Greece celebrated this week the return of 15 ancient Greek treasures from the Stern Collection in the US to Athens’ Museum of Cycladic Art during a special event attended by Prime Minister Kyriakos Mitsotakis and Culture Minister Lina Mendoni.
Mitsotakis inaugurated the “Homecoming. Cycladic Treasures on Their Return Journey” exhibition which features 15 unknown Cycladic artefacts in their first public appearance.
The items are the first set of 161 Greek antiquities belonging to American billionaire Leonard N Stern which will be returned to Greece over the next 25 years under an agreement between the Greek culture ministry and New York’s Metropolitan Museum of Art (The Met) ratified in parliament in September.
“We are clearing the path for the repatriation of other valuable elements of our cultural heritage, sending a message to governments, museums, organizations, collectors, that this return is not only morally imperative, but also technically and legally possible,” said Mitsotakis during the inaugural event.
The Greek PM went on to add that the thousands of visitors who will have the chance to view the unknown ancient Greek artefacts will become the “best ambassadors of Greek culture and history”.
The agreement between Greece and The Met foresees the repatriation of the Greek art works which will begin after 2033 and will see 15 items returned to Greece every five years after these go on show in New York.
“The 161 Cycladic antiquities will return to Greece, all 161. The collection already and always belonged to the Greek state and will return in its entirety,” said Mendoni during the welcoming event in Athens, adding that the MoU with The Met “encourages other collectors of Greek antiquities to take similar actions, which will lead to the repatriation of antiquities without the difficulties of legal procedures”.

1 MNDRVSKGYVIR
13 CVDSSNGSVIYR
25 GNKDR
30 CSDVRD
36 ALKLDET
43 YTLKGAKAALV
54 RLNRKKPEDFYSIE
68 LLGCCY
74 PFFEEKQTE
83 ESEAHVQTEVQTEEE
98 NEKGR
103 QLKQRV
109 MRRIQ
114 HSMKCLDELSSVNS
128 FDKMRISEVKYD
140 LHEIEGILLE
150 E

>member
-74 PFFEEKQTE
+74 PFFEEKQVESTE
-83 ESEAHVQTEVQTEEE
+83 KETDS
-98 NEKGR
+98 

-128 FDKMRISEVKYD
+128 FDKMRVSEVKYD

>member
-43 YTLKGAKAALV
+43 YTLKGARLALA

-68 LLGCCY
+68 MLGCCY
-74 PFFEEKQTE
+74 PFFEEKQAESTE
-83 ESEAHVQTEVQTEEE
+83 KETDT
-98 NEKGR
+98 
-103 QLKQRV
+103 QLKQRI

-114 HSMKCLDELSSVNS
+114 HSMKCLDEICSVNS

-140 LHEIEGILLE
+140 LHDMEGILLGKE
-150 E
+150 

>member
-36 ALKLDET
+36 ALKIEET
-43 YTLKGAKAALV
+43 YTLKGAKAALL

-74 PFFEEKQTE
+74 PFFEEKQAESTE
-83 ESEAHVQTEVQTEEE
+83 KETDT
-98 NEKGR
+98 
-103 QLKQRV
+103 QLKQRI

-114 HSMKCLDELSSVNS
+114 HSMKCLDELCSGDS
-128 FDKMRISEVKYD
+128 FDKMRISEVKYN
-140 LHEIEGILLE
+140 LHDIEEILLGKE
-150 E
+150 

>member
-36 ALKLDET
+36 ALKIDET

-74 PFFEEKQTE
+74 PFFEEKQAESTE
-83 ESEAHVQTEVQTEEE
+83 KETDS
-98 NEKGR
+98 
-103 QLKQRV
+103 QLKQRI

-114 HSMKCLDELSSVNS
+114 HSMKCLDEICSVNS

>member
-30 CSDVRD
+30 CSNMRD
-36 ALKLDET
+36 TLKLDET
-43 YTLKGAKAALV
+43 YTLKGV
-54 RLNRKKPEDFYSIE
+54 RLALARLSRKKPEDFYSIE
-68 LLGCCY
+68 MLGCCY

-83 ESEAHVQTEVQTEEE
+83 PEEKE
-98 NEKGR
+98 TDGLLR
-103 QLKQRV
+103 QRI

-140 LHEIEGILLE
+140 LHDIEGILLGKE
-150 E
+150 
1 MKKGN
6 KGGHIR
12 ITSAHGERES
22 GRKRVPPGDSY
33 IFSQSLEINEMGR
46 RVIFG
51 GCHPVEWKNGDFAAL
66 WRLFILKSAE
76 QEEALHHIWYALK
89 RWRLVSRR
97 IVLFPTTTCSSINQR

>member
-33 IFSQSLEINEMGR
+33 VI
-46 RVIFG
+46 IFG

“As part of our national strategy, we are actively participating in the formulation of international policy to prevent and combat the illegal trafficking of cultural goods and simplify the process of their repatriation to their countries of origin,” said Mendoni.
The 10 marble figurines and five vases date back to the Late Neolithic to the Early Cycladic II period (5300 – 2400-2300 BC). and will be on show at the Athens Museum of Cycladic Art through to October 2023.
The collection of mostly marble art works including vases, jewelry and figurines, will then be exhibited at The Met from 2024 to 2048.
“The Met’s mission is to enable the enjoyment and study of art,” said The Met Director Max Hollein. “This agreement builds on decades of a fruitful partnership between the Greek government and The Met, and we are delighted to be able to play a role in an arrangement that will thrill and educate visitors and scholars now and for generations to come.”
Museum of Cycladic Art President and CEO Κassandra Marinopoulou said it was a historic moment for Greece and for the Museum of Cycladic Art.
“The dissemination of the Cycladic and Ancient Greek Art internationally has been our core mission since the museum was founded. I am very proud to see our vision accomplished beyond any expectations. Even more so, as these Cycladic masterpieces will be showcased among the Greek and Roman antiquities at The Met,” she said.
Earlier on Wednesday, the culture ministry, the Museum of Cycladic Art and The Met signed a Memorandum of Understanding (MoU) in Athens which foresees the promotion of Cycladic culture and the exchange of expertise in the study and conservation of Cycladic works.